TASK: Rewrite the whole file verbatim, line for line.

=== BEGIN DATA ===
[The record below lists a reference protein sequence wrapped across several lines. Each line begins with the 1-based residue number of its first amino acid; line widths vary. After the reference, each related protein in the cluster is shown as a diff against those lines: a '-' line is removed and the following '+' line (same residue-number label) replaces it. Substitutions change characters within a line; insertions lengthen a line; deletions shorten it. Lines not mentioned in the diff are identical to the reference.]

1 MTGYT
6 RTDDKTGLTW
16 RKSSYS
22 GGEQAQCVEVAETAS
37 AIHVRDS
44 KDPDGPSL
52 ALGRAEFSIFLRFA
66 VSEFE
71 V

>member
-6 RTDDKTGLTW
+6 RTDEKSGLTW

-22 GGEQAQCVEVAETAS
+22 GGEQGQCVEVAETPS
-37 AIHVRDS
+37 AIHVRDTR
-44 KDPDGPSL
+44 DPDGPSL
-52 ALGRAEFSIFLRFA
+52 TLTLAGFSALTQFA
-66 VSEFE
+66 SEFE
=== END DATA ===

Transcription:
[The record below lists a reference protein sequence wrapped across several lines. Each line begins with the 1-based residue number of its first amino acid; line widths vary. After the reference, each related protein in the cluster is shown as a diff against those lines: a '-' line is removed and the following '+' line (same residue-number label) replaces it. Substitutions change characters within a line; insertions lengthen a line; deletions shorten it. Lines not mentioned in the diff are identical to the reference.]

1 MTGYT
6 RTDDKTGLTW
16 RKSSYS
22 GGEQAQCVEVAETAS
37 AIHVRDS
44 KDPDGPSL
52 ALGRAEFSIFLRFA
66 VSEFE
71 V

>member
-6 RTDDKTGLTW
+6 RTDEKSGLTW

-22 GGEQAQCVEVAETAS
+22 GGEQGQCVEVAETPS
-37 AIHVRDS
+37 AIHVRDTR
-44 KDPDGPSL
+44 DPDGPSL
-52 ALGRAEFSIFLRFA
+52 TLTLAGFSALTQFA
-66 VSEFE
+66 SEFE